Navy UAS programs focus on operational deployments
Robot attack jet readies for carrier trials
- By Henry Kenyon
- Feb 10, 2012
The Navy is moving ahead with carrier tests of its prototype robotic attack aircraft and rolling out a first batch of dedicated unmanned maritime reconnaissance aircraft, a top service officer said.
The Navy’s Unmanned Combat Air System Aircraft Carrier Demonstration (UCAS-D) attack aircraft is preparing for at-sea landing, launch and deck handling trials later this year, Rear Adm. William Shannon, program executive officer for the Naval Air Systems Command’s Unmanned Aviation and Strike Weapons program office, said Feb. 8 at the AUVSI Unmanned Systems Program Review 2012 conference in Washington.
Before its carrier trials, the UCAS-D is undergoing autonomous airborne refueling tests with a Learjet standing for the robot attack craft, Shannon said. The Learjet is running the UCAS-D’s software. The carrier trials are scheduled for later this year, depending on ship availability, he said.
The first purpose-developed aircraft for the Navy’s Broad Area Maritime Surveillance (BAMS) program will also make their test flights this September or October, Shannon said. The Navy is operating modified Block 10 RQ-4 Global Hawk unmanned aerial systems (UAS) that are essentially identical to those used by the Air Force. The new MQ-4C BAMS aircraft will have stronger wings with de-icing capability that will allow them to vary their altitude during a mission. The BAMS aircraft will also be equipped with search radar designed to support their maritime mission, he said.
Another UAS platform now in service is the MQ-8B Fire Scout. The robot helicopters are currently deployed on a U.S. warship operating in the Mediterranean where they have logged 420 operational flight hours, Shannon said. The Navy is working on an urgent requirement to mount weapons on the helicopter, and the first fire tests are scheduled for this fall followed by deployment next year, he said.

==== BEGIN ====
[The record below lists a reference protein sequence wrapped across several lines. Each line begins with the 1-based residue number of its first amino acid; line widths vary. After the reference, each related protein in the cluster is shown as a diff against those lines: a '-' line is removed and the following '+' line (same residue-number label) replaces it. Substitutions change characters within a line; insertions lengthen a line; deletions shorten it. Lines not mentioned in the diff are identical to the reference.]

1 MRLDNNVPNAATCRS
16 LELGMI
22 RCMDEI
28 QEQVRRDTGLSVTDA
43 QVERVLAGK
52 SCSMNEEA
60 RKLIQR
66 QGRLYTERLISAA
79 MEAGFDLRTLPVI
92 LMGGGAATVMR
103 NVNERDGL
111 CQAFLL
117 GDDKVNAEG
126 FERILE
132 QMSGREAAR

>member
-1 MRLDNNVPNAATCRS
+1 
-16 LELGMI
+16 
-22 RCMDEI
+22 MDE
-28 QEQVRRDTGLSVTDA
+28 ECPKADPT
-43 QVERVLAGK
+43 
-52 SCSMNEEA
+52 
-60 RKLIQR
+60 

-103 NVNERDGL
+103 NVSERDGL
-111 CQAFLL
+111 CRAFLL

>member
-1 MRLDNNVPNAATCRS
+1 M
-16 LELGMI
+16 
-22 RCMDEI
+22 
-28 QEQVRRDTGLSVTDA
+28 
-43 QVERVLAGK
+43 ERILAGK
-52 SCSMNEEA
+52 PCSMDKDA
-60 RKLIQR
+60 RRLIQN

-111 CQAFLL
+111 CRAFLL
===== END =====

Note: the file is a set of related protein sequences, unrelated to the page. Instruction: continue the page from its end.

Several Fire Scouts are also operating in Afghanistan where they provide convoy support by searching for potential ambushes, Shannon said, adding that plans for the program include doubling the Fire Scout’s endurance and payload capacity. To do this, the program will use the Bell 407 manned helicopter's airframe, which is bigger than the one now in use. However, there will be no changes to the aircraft’s software or ground station. “I look at it as a component upgrade,” he said.
The Navy is also developing a common control system for its UAS platforms. However, there are currently multiple programs that need to work together, Shannon said. The Office of the Secretary of Defense and the Air Force are working on standards, but commonality and interoperability will be key needs, he added.
“We claim to have standards, but we don’t,” Shannon said. He also said there are now enough options available in developing systems that they don’t communicate very well with each other across multiple command and control nodes. “We need to understand what’s happening at the nodes,” he said.
Henry Kenyon is a contributing writer for Defense Systems.